I cycle at such a sedate pace that cycling IS a rest day. three rest days over 33 days 2,000 miles TX to NY, only really needed the first one on day five after I had put in ~300 miles in four days. Set a more relaxed pace after that.Typically I start in late morning after lingering over breakfast and then ride until nearly full dark, cold camp near the roadway. Average pace of actual riding: about 8mph.

indyfabz 01-10-19 02:50 PM

I wouldn't follow a late morning start strategy riding in Yellowstone. Hit the road early while more of the car crowd is still in camp or wherever.

pdlamb 01-10-19 02:55 PM

From what I remember, the Yellowstone tour busses hit the road at 8:30. Most other tourists started loading their cars about 9:30, and the traffic jams started shortly after 10:00. Four hours of clear roads in the morning if you leave early enough.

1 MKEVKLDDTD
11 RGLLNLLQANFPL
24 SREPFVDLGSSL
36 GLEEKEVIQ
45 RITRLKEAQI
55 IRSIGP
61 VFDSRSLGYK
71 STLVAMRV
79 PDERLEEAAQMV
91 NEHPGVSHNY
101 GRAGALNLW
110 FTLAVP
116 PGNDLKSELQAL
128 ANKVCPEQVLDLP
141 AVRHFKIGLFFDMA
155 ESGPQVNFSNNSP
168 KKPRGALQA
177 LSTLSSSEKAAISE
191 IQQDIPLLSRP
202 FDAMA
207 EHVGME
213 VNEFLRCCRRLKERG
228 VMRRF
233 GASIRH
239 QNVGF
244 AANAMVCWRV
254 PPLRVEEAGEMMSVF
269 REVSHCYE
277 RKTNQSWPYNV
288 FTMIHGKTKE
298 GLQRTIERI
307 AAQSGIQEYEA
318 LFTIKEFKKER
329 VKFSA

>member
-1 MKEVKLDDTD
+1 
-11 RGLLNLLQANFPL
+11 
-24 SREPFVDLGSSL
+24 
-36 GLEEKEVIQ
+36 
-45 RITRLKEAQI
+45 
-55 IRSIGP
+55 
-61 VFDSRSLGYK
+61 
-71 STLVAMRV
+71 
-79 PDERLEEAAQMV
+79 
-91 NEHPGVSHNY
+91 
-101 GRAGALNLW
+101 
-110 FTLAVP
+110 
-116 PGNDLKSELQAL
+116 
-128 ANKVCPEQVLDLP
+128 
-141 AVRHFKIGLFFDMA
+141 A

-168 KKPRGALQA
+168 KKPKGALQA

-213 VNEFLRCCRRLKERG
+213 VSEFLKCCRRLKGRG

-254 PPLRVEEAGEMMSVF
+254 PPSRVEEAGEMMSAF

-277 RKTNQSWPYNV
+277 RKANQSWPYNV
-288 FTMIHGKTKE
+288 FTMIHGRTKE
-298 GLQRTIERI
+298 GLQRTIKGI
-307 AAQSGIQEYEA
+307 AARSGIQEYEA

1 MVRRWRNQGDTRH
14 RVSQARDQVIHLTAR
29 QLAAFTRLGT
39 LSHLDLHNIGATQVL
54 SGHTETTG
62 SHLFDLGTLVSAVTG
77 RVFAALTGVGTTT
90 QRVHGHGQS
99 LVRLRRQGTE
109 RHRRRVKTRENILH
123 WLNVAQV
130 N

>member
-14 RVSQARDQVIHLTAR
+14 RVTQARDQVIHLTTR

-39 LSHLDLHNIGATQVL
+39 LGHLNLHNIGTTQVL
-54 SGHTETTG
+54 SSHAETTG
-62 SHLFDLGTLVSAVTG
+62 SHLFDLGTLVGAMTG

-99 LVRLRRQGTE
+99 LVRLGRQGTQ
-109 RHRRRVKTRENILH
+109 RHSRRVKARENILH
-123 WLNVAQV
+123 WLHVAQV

OTOH, almost everybody is off the road by 5:30. It's almost impossible to get into a restaurant between 5:30 and 8:30.

indyfabz 01-11-19 02:52 PM

I entered the park at W. Yellowstone pretty early. Not much traffic during my short jaunt to Madison Campground. But one car did pull along side me. The woman in the front seat said "Hi, Dave." It was a woman who had been on my cross country tour the previous year.